" In our opinion, in view of the decision of the Supreme Court, the decision of the Division Bench of this Court in Gaya Din v. Lalta Prasad is no longer good law. Even in cases where an order is made by the Court for doing a thing within a  particular time and the order further provides that the application, suit or appeal shall stand dismissed if the thing is not done within the time fixed, the Court  has jurisdiction, if sufficient cause is made out to extend the time even when the application for extension of time is made after the expiry of the time fixed. It is not the application for grant of further time, whether made before or after the expiry of time granted, which confers jurisdiction on the Court. The Court possesses the jurisdiction under section 148 C.P.C. to enlarge the time and the application merely invokes that jurisdiction."

A perusal of the facts of the present case discloses that the witness who had deposed  as D.W. 1  on behalf of the defendant had clearly stated that the defendants were  agreed to reconvey the property provided the entire amount of consideration together with the interest and costs incurred by the defendant are paid back to them. The conduct of the defendant-petitioner before the trial court and as recorded in the judgment and decree dated 16.4.1993 clearly explains that the defendant-petitioners were prepared to reconvey the property provided they were favoured with the payment prayed for by them. Apart from this, the trial court has recorded reasons which, in my opinion, are cogent reasons for allowing the application for extension of time treating the conduct of the plaintiff-applicant to be bonafide and genuine. The trial court has rightly believed  the plaintiff's version that the plaintiff was prevented on account of situation beyond his control in making the deposit as per the judgment dated 16.4.1993. In revision, the said discretion exercised by the trial court was upheld. Thus, the discretion exercised by the trial court and as affirmed by the revisional court cannot be said to be infirm on any ground. From the decisions cited at Bar and the decision of the Full Bench referred to herein above it is clear that the trial court was empowered to extend the time exercising jurisdiction under section 148 C.P.C. Even, otherwise, I am of the opinion, that substantial justice has been done between the parties and as such it would not be a proper exercise of jurisdiction to interfere with the discretion exercised by the courts below under Article 226 of the Constitution of India.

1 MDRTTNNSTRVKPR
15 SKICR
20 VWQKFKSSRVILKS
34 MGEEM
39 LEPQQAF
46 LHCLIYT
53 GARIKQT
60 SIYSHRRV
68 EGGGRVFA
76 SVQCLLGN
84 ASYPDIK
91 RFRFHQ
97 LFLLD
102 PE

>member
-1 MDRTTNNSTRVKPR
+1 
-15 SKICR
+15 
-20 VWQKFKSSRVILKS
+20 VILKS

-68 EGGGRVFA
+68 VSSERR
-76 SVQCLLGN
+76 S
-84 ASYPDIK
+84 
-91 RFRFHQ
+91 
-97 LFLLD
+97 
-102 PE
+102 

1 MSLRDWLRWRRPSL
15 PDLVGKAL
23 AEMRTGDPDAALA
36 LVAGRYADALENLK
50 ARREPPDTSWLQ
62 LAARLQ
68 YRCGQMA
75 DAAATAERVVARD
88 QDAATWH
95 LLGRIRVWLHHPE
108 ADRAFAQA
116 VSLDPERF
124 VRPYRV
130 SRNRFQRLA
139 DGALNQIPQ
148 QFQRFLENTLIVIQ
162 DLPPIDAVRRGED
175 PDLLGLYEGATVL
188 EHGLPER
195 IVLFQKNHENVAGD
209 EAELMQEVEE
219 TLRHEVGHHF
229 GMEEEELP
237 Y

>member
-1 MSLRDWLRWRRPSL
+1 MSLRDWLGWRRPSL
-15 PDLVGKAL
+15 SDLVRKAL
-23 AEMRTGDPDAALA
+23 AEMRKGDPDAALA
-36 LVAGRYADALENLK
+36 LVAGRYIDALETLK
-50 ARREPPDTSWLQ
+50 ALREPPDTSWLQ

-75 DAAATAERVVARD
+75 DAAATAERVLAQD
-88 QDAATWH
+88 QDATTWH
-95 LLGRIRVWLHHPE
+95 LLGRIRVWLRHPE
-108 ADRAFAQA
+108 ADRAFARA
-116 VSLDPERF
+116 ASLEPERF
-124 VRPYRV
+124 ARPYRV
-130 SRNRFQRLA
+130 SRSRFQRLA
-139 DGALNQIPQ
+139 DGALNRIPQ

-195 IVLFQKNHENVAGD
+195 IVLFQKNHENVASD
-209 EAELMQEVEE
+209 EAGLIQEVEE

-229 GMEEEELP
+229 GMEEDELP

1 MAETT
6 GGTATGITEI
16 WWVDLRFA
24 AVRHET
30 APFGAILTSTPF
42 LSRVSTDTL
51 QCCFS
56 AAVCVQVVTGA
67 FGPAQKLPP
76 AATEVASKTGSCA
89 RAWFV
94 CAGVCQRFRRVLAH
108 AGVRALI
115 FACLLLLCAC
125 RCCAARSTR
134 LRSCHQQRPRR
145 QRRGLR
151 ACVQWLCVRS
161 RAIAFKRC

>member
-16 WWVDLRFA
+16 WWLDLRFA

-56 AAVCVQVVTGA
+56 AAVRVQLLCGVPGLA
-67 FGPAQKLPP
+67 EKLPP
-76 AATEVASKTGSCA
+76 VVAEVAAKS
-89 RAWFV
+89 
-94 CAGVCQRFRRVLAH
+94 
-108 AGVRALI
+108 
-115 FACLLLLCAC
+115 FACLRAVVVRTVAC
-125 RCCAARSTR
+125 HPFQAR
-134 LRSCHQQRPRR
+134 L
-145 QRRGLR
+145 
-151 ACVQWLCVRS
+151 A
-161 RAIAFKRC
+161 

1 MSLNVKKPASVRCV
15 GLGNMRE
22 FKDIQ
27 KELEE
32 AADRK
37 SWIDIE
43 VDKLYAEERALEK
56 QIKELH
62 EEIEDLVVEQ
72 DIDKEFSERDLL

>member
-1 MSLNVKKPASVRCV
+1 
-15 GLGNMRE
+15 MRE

Before parting with the case it would not be out of place to mention that the legislature amended the provisions of Section 148 I.P.C. by Act No. 46 of 1999, which has come into effect from 1.7.2002. The amended section 148 I.P.C. now restricts the power of the court to extend time upto 30 days in total. Thus, under the amended section the power to grant extension has been preserved to the outer limit of 30 days only. The amended section 148 I.P.C. is quoted herein below: -

"148.Where any period is fixed or granted by the Court for the doing of any act prescribed or allowed by this Code, the Court may, in its discretion, from time to time, enlarge such period (not exceeding thirty days in total), even though the period originally fixed or granted may have expired."

However, the aforesaid amended provisio0n is no

Relevant for the present controversy inasmuch as in this case the order was passed in the year 1999 whereas the mended provision has come into effect only in July 2002.

From what has been stated herein above, this Court is clearly of the view that the instant writ petition is not a fit case for interference under Article 226 of the Constitution of India. The writ petition, accordingly, fails and is hereby dismissed.  There shall be no orders as to cost.

D/-

Mahmood.


Copyright

Reproduced in accordance with s52(q) of the Copyright Act 1957 (India) from judis.nic.in, indiacode.nic.in and other Indian High Court Websites

Advertisement

dwi Attorney | dui attorney | dwi | dui | austin attorney | san diego attorney | houston attorney | california attorney | washington attorney | minnesota attorney | dallas attorney | alaska attorney | los angeles attorney | dwi | dui | colorado attorney | new york attorney | new jersey attorney | san francisco attorney | seattle attorney | florida attorney | attorney | london lawyer | lawyer michigan | law firm |

Tip:
Double Click on any word for its dictionary meaning or to get reference material on it.